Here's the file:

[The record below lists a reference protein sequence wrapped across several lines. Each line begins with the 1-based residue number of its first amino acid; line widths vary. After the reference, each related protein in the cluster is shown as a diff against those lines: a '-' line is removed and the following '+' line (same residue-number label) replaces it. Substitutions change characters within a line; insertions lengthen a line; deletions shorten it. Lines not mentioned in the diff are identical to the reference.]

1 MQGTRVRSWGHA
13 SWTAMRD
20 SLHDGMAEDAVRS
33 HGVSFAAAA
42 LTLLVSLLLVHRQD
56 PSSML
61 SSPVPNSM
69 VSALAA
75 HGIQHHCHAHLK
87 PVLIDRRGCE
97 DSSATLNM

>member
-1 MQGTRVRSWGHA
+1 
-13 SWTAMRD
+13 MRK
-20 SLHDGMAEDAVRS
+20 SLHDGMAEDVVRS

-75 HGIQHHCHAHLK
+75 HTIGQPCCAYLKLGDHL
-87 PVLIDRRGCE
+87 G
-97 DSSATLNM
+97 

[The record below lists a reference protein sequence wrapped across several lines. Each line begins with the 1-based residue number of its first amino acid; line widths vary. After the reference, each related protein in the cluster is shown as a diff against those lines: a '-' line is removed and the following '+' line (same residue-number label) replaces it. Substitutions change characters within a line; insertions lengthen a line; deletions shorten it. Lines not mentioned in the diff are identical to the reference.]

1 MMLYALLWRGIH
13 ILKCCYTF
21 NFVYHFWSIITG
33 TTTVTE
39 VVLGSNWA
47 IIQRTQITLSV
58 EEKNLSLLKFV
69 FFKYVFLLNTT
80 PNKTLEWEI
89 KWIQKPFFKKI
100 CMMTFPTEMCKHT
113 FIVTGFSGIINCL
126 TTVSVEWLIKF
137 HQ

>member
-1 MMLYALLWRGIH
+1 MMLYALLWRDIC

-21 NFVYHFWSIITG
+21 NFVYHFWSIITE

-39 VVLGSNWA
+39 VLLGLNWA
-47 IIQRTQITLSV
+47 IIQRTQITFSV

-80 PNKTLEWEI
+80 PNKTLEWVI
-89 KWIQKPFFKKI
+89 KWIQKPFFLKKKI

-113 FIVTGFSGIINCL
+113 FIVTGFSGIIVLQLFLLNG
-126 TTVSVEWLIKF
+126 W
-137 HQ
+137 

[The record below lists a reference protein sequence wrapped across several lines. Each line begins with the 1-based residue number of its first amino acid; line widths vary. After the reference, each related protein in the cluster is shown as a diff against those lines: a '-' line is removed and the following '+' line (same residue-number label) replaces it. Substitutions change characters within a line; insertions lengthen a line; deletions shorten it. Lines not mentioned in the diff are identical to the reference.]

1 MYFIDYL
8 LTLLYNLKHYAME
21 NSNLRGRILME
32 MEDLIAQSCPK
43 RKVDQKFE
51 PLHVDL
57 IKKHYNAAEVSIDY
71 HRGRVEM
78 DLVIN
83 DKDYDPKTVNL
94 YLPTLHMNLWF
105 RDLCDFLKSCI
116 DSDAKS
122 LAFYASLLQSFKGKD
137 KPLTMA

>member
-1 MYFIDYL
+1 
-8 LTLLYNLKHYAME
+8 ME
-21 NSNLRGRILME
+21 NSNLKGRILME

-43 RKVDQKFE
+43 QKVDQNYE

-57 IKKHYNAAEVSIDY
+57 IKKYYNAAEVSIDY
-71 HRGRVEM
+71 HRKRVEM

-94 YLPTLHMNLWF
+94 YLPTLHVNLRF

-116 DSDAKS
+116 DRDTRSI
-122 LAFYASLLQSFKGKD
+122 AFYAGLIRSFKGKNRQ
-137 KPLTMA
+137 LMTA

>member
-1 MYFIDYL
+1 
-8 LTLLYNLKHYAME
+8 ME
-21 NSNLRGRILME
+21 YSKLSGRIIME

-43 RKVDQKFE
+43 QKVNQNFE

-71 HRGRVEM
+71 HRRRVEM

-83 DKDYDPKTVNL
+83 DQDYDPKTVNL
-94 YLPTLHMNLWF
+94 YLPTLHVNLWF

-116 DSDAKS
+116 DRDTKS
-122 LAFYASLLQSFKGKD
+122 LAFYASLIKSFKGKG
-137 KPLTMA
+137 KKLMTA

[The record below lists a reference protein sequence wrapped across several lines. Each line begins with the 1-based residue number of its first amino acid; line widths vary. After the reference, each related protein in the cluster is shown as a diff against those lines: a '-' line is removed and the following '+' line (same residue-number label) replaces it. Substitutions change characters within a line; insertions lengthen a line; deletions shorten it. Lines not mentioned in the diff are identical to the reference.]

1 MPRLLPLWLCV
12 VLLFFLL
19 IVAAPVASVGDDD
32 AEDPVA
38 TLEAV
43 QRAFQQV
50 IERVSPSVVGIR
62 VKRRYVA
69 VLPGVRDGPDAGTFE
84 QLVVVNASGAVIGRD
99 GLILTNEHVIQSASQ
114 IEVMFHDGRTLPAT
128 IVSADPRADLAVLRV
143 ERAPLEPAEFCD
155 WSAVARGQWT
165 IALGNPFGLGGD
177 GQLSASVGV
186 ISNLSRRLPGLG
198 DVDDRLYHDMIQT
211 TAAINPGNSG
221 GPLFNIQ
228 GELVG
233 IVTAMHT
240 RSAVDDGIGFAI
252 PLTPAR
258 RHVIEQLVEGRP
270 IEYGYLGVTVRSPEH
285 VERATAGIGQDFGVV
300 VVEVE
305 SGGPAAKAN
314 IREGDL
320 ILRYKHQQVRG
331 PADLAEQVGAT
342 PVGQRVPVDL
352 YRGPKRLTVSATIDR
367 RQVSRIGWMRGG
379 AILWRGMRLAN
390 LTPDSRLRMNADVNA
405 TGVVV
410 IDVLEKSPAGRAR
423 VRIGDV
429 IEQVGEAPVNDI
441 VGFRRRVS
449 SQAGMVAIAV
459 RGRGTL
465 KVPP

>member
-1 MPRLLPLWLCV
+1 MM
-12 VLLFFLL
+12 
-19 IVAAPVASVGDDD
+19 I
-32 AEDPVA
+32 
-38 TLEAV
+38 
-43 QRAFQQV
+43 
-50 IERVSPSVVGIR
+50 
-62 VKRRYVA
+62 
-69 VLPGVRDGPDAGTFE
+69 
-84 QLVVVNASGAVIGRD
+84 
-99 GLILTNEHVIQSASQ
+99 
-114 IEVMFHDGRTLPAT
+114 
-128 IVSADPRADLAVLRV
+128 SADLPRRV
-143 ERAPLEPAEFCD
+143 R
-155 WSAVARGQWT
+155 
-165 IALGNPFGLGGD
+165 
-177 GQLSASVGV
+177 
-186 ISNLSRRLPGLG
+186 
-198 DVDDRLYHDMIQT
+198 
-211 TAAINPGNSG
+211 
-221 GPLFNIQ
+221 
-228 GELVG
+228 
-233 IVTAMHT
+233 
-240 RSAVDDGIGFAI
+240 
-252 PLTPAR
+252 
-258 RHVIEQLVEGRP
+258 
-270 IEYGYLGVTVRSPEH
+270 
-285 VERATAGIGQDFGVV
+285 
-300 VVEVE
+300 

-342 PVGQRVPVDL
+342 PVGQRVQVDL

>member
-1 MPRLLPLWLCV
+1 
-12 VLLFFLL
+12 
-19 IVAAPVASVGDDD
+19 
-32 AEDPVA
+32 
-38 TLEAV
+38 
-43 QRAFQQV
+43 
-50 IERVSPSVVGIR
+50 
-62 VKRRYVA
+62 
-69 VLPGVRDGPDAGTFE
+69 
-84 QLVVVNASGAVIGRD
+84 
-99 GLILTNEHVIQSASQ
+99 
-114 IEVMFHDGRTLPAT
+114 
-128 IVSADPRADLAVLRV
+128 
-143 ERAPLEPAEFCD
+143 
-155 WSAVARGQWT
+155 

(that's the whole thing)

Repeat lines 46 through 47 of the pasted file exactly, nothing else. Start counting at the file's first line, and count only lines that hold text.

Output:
-39 VVLGSNWA
+39 VLLGLNWA